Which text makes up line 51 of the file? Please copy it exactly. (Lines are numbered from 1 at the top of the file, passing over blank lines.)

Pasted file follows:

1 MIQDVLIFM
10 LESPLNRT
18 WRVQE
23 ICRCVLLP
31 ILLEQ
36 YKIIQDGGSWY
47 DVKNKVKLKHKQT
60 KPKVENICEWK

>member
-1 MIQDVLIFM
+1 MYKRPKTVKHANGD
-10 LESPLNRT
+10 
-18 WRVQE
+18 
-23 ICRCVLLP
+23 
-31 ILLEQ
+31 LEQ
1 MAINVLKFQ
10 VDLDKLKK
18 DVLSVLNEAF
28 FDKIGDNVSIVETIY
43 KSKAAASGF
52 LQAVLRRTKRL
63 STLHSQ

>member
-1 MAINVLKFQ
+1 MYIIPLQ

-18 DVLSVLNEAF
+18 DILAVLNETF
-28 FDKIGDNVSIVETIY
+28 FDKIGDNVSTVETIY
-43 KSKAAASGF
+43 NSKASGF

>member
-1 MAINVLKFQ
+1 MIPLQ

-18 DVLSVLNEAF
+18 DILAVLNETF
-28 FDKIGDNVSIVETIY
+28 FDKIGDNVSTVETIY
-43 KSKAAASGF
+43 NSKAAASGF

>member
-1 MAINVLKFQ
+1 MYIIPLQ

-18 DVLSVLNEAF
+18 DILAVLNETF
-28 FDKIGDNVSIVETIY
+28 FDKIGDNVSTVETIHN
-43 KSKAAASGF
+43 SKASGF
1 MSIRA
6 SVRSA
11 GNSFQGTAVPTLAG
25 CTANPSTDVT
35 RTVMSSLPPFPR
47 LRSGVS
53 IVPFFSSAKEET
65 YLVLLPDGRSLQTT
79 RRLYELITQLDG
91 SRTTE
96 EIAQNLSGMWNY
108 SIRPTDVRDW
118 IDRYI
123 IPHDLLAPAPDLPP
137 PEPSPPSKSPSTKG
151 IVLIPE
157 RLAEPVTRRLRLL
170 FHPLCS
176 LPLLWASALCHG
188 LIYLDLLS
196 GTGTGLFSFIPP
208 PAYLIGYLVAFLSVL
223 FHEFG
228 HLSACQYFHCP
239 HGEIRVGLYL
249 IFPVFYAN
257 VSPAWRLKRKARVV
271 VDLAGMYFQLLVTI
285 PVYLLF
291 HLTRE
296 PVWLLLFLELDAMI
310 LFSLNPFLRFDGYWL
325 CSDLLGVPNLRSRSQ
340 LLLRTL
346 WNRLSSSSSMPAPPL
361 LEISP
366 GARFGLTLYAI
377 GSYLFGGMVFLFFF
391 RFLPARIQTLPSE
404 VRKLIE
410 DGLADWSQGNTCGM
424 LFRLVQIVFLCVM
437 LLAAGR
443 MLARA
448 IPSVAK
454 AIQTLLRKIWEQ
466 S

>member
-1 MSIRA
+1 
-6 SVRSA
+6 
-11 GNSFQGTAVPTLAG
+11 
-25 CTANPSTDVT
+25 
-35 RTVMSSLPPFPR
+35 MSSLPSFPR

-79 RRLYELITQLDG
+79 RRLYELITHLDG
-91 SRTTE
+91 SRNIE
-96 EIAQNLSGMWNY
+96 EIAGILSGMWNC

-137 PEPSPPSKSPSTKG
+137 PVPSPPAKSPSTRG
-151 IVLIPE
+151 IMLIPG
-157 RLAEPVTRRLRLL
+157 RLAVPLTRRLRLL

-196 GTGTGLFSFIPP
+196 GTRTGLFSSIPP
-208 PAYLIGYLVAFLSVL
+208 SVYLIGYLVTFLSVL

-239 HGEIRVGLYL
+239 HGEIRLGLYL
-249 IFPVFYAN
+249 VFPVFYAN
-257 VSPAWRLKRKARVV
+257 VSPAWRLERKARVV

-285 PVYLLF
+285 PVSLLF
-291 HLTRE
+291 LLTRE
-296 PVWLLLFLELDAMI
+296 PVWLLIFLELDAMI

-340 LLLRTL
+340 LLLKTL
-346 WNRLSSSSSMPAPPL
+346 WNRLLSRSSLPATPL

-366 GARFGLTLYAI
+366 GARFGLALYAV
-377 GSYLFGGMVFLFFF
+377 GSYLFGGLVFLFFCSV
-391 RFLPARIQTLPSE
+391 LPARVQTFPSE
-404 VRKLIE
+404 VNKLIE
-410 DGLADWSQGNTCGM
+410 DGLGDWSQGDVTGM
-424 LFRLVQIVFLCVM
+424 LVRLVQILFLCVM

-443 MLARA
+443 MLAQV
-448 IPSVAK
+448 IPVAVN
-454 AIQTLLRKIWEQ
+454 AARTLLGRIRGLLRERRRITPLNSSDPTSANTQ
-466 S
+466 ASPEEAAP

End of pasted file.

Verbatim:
+28 FDKIGDNVSTVETIHN